Posted by: Laurence Cunnington on Saturday, 11 May 2013 at 5:41pm BST

It's ridiculous. Why shouldn't the ABC answer the question? It's a perfectly valid one but one which exposes the ludicrous position the CofE has got itself into. Surely he has done his homework and has, at least, some answer, even if only a holding one. To refuse to answer the question because it's after lunch and then to get irritated is just stupid. But then the whole situation is ridiculous anyway and completely indefensible. Why try to defend it?

Posted by: Richard Ashby on Saturday, 11 May 2013 at 6:15pm BST

I am inclined to think that I wouldn't want to go into anyone's bedroom intricacies after any meal at all. And that is because they are none of my, his or anyone else's business so long as they are between two consenting adults.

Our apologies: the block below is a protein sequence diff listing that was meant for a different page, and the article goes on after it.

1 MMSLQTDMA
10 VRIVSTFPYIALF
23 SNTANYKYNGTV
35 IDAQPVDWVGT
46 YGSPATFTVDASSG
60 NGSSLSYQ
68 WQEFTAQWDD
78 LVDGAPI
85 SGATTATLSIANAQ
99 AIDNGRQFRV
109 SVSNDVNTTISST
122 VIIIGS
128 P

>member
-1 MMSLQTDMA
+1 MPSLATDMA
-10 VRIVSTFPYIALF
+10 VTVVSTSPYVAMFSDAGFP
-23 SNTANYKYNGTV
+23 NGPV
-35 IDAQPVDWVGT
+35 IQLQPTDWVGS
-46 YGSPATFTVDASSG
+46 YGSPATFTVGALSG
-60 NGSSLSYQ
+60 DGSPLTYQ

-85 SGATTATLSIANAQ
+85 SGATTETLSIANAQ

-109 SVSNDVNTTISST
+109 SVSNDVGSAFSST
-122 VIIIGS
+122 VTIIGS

Perhaps JW's reluctance might lead him to the blindingly obvious conclusion that it is not anyone's business to be poking about in other people's bedrooms. Then he could relax and enjoy his coffee.

Posted by: Jeremy Pemberton on Saturday, 11 May 2013 at 8:35pm BST

Entirely agree with Richard and Jeremy x 2. And I think 'not least because we’ve just had lunch and it’s a bad post-lunchtime conversation' strikes a positively unpleasant note.

Posted by: John on Saturday, 11 May 2013 at 11:02pm BST

The Churches have spent too much time trying to interfere with adult relationships,while neglecting the sex exploitation of children by clergy.